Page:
Don’t dismiss AstraZeneca vaccine, yet: WHO
The comment came after South Africa announced that it was delaying its inoculation programme following concerns over AstraZeneca's efficacy against a virus variant.
The World Health Organization has warned against dismissing AstraZeneca's Covid-19 vaccine after concerns over its efficacy against specific strains of the coronavirus. Despite several noted setbacks, the international body has explained that the vaccine remains an important, life-saving tool, AFP reported.
On Monday, the World Health Organization explained that the AstraZeneca vaccine was a 'vital tool in the global fight against the coronavirus' pandemic. This comment came after South Africa delayed the start of its inoculation programme over concerns about its efficacy against a virus variant
“It is vastly too early to be dismissing this vaccine,” said Richard Hatchett, who heads the Coalition for Epidemic Preparedness Innovations (CEPI). The CEPI co-leads the Covax vaccine facility with the WHO and Gavi after the AstraZeneca shot ran into a number of setbacks, including questions about its efficacy for over-65s, the Guardian said.
"It also seems increasingly clear that manufacturers will have to adjust to the evolution of the #COVID19 virus, taking into account the latest variants for future shots, including boosters"-@DrTedros— World Health Organization (WHO) (@WHO) February 8, 2021
“It is absolutely crucial to use the tools that we have as effectively as we possibly can,” he said, speaking at the WHO’s regular bi-weekly press briefing on COVID-19
AstraZeneca is currently a part of Covax, which was established to obtain Covid-19 vaccines and ensure their equitable distribution, worldwide.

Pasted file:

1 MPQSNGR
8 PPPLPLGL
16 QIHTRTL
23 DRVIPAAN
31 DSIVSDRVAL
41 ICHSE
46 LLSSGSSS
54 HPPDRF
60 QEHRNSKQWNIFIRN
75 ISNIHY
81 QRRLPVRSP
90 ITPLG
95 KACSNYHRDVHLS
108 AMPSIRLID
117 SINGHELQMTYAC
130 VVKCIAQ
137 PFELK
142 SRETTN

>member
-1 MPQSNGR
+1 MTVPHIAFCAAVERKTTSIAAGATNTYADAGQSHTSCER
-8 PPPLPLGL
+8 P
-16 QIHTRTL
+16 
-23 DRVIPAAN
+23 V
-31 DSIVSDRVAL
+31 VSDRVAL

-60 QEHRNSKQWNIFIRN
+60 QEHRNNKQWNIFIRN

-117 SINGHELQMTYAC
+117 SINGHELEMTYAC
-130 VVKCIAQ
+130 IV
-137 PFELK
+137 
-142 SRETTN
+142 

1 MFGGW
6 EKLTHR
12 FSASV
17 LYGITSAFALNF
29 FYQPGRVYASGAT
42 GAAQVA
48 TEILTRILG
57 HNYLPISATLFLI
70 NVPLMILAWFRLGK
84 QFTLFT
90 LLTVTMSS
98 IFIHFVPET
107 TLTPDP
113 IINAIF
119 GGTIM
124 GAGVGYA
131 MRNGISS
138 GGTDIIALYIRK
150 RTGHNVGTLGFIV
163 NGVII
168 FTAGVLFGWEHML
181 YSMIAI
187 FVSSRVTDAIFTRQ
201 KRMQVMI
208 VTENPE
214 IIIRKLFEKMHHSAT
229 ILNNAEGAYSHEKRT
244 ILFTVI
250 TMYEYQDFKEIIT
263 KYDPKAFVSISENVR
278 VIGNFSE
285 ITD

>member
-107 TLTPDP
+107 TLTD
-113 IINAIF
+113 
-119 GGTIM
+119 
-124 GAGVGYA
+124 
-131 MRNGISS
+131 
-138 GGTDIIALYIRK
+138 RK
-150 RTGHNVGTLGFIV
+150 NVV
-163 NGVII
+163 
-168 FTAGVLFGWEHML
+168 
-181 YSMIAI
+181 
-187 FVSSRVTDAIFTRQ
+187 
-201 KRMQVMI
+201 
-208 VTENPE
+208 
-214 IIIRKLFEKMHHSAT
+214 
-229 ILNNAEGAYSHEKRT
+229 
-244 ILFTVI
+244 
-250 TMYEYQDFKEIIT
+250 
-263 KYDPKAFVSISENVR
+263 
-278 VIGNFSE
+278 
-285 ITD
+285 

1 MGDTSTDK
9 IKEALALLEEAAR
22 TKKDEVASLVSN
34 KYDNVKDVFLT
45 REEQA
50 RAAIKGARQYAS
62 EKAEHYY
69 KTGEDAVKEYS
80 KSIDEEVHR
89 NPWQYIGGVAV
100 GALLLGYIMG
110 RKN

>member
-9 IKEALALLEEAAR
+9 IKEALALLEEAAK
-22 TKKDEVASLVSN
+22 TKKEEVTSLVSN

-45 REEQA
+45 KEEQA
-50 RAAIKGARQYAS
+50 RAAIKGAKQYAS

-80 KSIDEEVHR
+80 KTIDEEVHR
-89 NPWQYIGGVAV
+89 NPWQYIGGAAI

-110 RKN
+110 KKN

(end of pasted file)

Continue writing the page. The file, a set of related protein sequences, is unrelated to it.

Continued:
Though AstraZeneca accounts for 337.2 million vaccine doses which will be shipped, post support, o nearly 150 countries, a study in Johannesburg has raised questions about its efficacy. A trial at the University of Witwatersrand found that the vaccine provided only “minimal” protection against mild to moderate Covid-19 caused by the variant first detected in South Africa. Following this Health Minister Zweli Mkhize said on Sunday that the South African government would await advice from scientists on how best to proceed and put on hold the start of the inoculation process using AstraZeneca.
"We also need to continue designing and conducting new trials, and we need to keep a close eye on the impact vaccines are having on epidemiology, severe #COVID19 disease and death so we can use vaccines to maximum effect"-@DrTedros #ACTogether— World Health Organization (WHO) (@WHO) February 8, 2021
However, AstraZeneca on Saturday has said that it believed its vaccine could protect against COVID-19 strains and that it had already started adapting it against the 501Y.V2 variant found in South Africa.